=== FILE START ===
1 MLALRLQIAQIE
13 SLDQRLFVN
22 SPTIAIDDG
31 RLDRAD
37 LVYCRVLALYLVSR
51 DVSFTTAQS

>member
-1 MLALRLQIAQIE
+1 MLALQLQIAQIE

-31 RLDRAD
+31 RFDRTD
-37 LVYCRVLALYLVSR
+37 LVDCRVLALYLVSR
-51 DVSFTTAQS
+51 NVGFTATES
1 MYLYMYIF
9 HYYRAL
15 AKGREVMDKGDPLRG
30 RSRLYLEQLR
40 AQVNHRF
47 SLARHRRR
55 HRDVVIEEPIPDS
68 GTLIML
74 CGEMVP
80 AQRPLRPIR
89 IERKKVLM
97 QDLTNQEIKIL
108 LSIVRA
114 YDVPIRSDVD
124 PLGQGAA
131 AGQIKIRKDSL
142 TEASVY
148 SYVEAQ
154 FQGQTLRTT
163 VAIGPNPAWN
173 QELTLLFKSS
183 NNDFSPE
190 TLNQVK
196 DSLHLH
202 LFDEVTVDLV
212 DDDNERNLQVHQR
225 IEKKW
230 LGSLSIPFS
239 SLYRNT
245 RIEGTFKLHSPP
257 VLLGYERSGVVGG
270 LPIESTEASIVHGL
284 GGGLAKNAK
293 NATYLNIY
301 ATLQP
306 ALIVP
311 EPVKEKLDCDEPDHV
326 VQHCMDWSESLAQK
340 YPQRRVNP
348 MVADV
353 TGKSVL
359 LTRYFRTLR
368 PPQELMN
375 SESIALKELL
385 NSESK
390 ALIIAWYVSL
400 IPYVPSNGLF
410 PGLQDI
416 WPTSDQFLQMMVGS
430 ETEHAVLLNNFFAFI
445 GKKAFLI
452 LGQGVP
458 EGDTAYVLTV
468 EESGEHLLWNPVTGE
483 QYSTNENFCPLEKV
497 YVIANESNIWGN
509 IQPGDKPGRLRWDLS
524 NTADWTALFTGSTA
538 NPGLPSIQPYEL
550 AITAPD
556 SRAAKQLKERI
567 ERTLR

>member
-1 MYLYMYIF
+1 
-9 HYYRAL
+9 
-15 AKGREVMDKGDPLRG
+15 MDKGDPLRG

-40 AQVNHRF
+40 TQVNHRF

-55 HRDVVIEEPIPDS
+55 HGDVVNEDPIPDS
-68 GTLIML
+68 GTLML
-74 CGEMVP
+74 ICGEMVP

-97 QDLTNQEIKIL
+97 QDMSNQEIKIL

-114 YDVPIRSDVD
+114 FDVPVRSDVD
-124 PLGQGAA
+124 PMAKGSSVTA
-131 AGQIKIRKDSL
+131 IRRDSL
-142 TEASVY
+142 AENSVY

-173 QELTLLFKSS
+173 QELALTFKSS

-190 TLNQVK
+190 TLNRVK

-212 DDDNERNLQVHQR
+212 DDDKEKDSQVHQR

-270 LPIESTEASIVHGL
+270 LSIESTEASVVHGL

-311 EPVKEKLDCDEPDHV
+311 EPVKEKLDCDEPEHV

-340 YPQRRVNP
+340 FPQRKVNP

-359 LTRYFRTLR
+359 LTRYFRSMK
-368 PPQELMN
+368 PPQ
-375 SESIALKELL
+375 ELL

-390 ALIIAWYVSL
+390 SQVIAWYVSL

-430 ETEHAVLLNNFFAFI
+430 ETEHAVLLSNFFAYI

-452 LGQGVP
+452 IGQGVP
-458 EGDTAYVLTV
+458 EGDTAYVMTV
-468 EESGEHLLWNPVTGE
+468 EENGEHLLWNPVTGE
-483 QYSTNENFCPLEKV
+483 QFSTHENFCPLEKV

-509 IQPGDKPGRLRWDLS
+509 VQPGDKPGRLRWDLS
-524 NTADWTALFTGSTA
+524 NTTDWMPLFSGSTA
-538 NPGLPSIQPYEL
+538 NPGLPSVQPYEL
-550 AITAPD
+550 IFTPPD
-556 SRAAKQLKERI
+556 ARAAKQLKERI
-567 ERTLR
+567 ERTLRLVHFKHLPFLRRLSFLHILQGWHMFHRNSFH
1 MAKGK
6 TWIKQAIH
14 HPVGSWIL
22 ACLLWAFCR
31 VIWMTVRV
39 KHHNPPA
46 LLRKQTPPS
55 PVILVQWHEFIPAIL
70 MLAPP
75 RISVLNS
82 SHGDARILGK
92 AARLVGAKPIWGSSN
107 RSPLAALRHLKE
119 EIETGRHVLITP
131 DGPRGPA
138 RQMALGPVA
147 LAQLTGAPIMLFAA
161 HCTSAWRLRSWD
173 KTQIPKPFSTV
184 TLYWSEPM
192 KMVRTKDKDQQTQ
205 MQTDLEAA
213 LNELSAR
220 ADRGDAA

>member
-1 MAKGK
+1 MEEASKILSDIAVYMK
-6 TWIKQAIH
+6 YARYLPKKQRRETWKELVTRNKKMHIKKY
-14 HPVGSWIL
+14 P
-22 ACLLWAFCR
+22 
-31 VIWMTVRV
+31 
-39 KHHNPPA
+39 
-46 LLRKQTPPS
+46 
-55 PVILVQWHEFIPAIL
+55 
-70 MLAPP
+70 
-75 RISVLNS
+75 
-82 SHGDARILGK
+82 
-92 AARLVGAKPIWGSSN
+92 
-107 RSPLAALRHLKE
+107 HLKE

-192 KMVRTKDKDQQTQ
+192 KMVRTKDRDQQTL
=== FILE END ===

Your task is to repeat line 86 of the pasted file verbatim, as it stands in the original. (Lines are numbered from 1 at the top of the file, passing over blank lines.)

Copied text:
+40 TQVNHRF